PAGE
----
header image

Our Blog

Free one-day camp helps children cope with grief

Registration is open for Camp Courage

JOHNSON CITY, Tenn. – For a child who is grieving, the process can be very complex and different from the way adults cope with a death.

To help kids who have recently suffered the loss of a loved one – like a parent, grandparent, sibling or anyone else close to them – Mountain States Hospice is hosting Camp Courage, a free one-day camp where kids will learn how to handle their grief.

Camp Courage is sponsored by Morris-Baker Funeral Home and Cremation Services, and will take place on June 27 from 9 a.m. to 2:30 p.m. There is no cost to attend, but preregistration is required. Registration must be received by June 2. Children don’t have to have used Morris-Baker or Mountain States Hospice services to attend the camp.

At Camp Courage, counselors will use storytelling, recreation, creative arts and relaxation to help kids sort through their feelings about their loss. Through listening, sharing and participating, campers will learn coping skills that can lead to healing. There will be a child life specialist from Niswonger Children’s Hospital at Camp Courage to work with the kids. Children will also get to bond and connect with other children who are grieving so they can support each other.

Also, Kibbi – Morris-Baker’s therapy dog – will be there to help kids sort through their emotions.

“Sometimes, consolation comes through more clearly without words. Kibbi is good at understanding kids in their moments of stress and helping them feel able to rejoin the work of processing their grief with the group,” said Anna Butler, Mountain States Hospice Chaplain. “That said, sometimes we don’t know what will work.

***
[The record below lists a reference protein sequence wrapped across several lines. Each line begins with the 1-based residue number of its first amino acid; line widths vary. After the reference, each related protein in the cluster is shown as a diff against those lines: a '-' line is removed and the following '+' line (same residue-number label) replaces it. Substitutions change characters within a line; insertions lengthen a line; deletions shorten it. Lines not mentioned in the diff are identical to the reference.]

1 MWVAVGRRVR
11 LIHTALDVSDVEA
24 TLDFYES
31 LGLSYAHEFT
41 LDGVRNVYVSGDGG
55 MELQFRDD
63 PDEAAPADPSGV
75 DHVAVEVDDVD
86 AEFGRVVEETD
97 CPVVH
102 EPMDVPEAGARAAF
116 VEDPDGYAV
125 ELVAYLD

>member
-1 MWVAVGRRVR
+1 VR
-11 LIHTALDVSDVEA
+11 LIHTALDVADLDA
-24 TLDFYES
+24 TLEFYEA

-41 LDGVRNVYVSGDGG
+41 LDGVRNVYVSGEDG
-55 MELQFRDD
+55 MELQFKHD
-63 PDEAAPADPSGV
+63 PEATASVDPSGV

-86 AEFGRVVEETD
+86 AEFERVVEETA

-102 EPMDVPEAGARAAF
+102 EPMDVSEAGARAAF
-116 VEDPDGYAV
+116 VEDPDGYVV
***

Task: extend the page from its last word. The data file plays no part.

“A few years ago, I had a girl who refused to engage in any of the interventions we offered. I allowed her to decline participation without argument, but with each new activity, I welcomed her to join. Nothing worked until the end when we distributed balloons and markers. We wrote notes on the balloons and then released them. That was her moment. She took the balloon and the marker and filled it with a message to her dad that none of us ever saw. But her tears and subsequent smile after we released the balloons let us know that it had helped.”

After the camp, caregivers will receive a take-home packet with a letter describing what their child experienced that day and contact information for various resources that can help with ongoing counseling if necessary.

Camp Courage is open to any child from kindergarten through eighth grade. To register, contact Anna Butler, Mountain States Hospice Chaplain, at 423-431-7663 or ButlerAM@msha.com.

Learn more about Camp Courage at www.MountainStatesHealth.com/Camp-Courage.

Share this:
About the author